SAT replaces ACT with big changes

sat-vs-actEleanor Park | Conant Crier

Due to a switch from ACT to SAT by the Illinois State Board of Education, juniors will take a practice Scholastic Aptitude Test (PSAT) on Oct. 19, in preparation for the SAT on April 5.

The sophomores and freshmen will also be taking the practice SAT in order to prepare for the SAT junior year. The sophomores will be taking the PSAT 10 on April 5, and the freshmen will be taking the PSAT 8/9 on April 6.

The switch to SAT comes with many changes to the test. Previously, the SAT scoring was on a scale of 600-2400, but now it is between 400-1600. The new test is 3 hours and 50 minutes, including the optional essay. Before, the SAT was 3 hours and 45 minutes and the essay was not optional.

Some of the sections have also changed. For example, Evidence-Based Reading replaced Critical Reading. Additionally, there is no longer a penalty for guessing.

The new SAT is also different from the ACT.

The SAT has 154 questions while the ACT has 215. The ACT gives students 49 seconds per question, but the SAT gives the students 1 minute and 10 seconds. English teacher Karla Modelski, who teaches the SAT practice sessions, explained that the extra seconds have “nothing to do with allowing more time because the questions are more in depth.” Instead, the extra seconds are there to reduce time anxiety.

The structure of the SAT is also different from the ACT. The SAT has two tests and an optional essay, while the ACT has four tests and an optional writing test.

Additionally, the writing styles of the ACT and SAT are very different. Modelski explained that the ACT gives the students “three perspectives of an issue and then they have to draw their own idea based on those three perspectives.” The new SAT essay question is “more of an analysis of someone else’s work,” where students “don’t have to agree or disagree,” Modelski explained. The students will have to explain what strategies the author used to build an argument or persuade the audience.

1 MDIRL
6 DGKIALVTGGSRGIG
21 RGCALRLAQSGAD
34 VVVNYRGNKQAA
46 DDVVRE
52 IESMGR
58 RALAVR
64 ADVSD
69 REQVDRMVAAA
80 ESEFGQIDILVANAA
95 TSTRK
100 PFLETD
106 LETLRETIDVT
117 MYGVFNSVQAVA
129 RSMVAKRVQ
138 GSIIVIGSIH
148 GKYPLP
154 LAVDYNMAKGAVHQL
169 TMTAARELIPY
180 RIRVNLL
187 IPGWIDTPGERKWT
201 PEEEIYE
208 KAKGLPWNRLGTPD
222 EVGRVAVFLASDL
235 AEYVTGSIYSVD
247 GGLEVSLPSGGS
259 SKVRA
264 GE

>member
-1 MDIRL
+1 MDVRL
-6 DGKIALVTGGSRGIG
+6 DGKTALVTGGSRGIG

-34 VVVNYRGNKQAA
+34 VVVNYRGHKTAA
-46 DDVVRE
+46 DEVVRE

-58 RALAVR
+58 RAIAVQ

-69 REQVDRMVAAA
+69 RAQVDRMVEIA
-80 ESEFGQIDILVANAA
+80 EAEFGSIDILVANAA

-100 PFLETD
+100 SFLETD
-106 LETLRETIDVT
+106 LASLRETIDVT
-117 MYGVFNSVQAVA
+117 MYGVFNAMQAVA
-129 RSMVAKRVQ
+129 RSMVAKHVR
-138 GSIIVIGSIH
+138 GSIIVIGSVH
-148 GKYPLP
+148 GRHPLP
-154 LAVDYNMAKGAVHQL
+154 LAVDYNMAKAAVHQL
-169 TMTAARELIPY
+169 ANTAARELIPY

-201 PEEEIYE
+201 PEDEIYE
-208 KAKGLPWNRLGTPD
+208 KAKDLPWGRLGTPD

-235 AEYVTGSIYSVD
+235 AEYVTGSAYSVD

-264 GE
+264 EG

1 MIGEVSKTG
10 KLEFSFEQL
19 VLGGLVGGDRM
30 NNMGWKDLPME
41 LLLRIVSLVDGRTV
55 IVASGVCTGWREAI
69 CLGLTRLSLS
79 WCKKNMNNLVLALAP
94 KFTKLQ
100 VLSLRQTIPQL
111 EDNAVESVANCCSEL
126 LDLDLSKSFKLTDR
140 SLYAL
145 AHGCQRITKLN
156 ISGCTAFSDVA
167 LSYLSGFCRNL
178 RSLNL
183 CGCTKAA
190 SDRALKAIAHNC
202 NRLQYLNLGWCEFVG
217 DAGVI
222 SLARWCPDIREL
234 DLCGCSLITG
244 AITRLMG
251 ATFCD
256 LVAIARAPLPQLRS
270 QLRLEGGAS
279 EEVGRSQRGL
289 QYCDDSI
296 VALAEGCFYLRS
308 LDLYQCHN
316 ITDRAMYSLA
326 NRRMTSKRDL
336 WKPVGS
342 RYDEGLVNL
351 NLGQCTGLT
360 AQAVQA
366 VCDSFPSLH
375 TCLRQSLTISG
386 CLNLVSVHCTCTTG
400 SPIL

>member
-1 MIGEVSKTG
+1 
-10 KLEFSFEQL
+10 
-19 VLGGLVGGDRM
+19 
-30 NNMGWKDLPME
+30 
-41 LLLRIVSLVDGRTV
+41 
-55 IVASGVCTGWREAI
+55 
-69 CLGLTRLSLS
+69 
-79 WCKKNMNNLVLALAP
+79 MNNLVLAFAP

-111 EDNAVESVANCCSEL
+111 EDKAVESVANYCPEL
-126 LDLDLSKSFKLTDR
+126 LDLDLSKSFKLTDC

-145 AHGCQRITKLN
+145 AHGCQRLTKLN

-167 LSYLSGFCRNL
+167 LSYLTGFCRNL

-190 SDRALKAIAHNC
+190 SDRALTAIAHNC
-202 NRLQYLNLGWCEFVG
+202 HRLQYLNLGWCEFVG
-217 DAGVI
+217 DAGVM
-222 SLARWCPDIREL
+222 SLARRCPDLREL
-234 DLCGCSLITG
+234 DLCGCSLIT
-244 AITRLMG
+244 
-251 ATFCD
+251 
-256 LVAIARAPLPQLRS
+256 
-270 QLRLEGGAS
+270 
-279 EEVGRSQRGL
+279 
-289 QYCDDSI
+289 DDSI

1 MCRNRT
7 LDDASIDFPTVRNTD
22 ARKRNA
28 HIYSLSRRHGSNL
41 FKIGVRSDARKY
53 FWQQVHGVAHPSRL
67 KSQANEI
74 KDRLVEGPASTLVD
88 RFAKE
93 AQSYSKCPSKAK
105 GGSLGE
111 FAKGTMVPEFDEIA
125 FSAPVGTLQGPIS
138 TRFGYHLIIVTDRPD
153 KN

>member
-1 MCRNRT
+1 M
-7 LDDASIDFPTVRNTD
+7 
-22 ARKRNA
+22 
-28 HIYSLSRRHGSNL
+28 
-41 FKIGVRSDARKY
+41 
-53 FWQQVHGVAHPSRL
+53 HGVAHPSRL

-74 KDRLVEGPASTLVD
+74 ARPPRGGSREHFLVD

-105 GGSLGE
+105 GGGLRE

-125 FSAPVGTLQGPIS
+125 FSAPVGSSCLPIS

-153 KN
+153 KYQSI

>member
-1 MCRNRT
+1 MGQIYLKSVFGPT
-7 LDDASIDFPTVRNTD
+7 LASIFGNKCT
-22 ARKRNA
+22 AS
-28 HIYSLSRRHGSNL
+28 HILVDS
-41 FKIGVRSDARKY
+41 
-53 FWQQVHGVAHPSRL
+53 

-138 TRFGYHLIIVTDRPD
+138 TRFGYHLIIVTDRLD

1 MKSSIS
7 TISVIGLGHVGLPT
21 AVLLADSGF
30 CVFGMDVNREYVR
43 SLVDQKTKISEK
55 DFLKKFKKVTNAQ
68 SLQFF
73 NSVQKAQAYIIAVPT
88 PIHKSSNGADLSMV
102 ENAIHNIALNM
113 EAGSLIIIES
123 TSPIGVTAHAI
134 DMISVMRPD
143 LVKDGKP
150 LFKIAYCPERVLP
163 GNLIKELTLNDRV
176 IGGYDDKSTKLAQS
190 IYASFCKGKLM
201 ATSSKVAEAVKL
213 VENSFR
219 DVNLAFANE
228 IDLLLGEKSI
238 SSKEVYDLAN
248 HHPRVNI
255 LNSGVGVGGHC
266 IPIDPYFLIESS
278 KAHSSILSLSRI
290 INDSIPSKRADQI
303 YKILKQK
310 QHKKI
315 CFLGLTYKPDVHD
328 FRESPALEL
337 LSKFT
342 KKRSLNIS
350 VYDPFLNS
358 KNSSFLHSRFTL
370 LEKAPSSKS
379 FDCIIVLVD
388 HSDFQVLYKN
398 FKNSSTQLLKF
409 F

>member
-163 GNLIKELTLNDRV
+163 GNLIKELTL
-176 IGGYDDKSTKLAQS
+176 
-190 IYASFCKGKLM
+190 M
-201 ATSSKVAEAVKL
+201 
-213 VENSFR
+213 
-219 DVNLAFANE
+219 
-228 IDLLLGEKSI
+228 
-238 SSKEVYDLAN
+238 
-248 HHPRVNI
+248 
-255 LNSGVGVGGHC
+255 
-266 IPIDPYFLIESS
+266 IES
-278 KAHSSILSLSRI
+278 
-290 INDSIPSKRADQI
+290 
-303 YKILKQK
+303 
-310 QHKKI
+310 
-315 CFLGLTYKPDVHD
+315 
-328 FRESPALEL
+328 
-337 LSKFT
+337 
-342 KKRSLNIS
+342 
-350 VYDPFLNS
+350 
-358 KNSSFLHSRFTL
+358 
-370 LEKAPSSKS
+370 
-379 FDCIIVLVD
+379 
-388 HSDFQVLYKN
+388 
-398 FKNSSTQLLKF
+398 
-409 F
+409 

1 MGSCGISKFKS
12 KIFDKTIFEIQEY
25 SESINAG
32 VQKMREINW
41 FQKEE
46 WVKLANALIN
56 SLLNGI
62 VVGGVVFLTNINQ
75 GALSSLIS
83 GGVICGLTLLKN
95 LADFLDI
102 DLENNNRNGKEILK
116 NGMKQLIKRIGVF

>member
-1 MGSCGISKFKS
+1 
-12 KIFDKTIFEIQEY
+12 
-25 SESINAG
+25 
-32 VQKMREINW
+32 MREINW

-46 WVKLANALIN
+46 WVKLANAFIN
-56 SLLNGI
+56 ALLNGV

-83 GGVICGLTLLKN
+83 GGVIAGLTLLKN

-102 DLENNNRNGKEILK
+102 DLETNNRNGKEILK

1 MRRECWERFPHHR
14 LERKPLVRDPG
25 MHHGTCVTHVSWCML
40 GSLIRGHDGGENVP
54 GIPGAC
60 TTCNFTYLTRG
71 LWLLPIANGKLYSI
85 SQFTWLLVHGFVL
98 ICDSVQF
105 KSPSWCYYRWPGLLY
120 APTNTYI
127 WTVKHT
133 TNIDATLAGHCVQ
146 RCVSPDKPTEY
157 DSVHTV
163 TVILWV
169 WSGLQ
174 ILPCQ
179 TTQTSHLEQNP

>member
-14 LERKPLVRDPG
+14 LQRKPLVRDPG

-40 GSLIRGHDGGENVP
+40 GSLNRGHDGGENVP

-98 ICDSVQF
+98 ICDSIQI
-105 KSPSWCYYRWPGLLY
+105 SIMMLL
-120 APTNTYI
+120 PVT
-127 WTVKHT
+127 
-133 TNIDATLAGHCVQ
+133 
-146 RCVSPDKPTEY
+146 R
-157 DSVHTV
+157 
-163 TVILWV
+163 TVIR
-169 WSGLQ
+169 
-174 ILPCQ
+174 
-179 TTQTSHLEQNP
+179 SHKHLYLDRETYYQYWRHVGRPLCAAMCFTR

There have also been changes in the math portion of the SAT; in the old SAT, the questions were more “straight forward,” but “now there’s a lot of reading involved in the math section,” said math teacher Steve Kurfess, who also teaches the SAT practice sessions. “You have to be a lot better at stats: mean, median, mode, some basic scatter plots, and line of best fit,” he added.

Along with the reading, the SAT has also incorporated science and history in math questions. There are “graphs about science” and “graphs about history,” Kurfess explained.

However, one thing that has not changed is the PSAT-NMSQT. The Preliminary Scholastic Aptitude Test-National Merit Scholarship Qualifying Test (PSAT-NMSQT) will still be offered. Juniors who score in the 96th percentile are eligible for the National Merit Scholarship.

Some juniors are not happy with the changes because they believe it is unfair and causes difficulties.

Deepika Ramchandani, ‘18, expressed that the changes have confused juniors because now that the ACT is not mandatory, students have to decide if they want to pay for and take the ACT in addition to the SAT.  She also believes that it’s unfair because she, along with other juniors, have been “preparing for the ACT for most of [their] high school careers.”

However, Kurfess explained, “It has to change sometime, and this happens to be the first year of the change.”

Shahir Taj, ‘17, who has taken both the ACT and SAT and scored a perfect 36 on the ACT, expressed that whether the students are taking the ACT or SAT, it’s essential to take practice tests. Taj also advised to not “just take practice test repetitively.” Instead, he said to “correct your mistakes, understand why you made those mistakes, and practice working on your specific weaknesses.”

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